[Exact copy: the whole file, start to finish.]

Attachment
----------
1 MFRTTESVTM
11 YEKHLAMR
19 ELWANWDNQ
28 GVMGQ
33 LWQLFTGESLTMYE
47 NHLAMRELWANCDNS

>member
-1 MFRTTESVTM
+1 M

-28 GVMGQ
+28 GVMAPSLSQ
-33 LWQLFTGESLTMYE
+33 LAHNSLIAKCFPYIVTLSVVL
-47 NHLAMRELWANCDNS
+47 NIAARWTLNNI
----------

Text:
1 MFRTTESVTM
11 YEKHLAMR
19 ELWANWDNQ
28 GVMGQ
33 LWQLFTGESLTMYE
47 NHLAMRELWANCDNS

>member
-1 MFRTTESVTM
+1 M

-28 GVMGQ
+28 GVMAPSLSQ
-33 LWQLFTGESLTMYE
+33 LAHNSLIAKCFPYIVTLSVVL
-47 NHLAMRELWANCDNS
+47 NIAARWTLNNI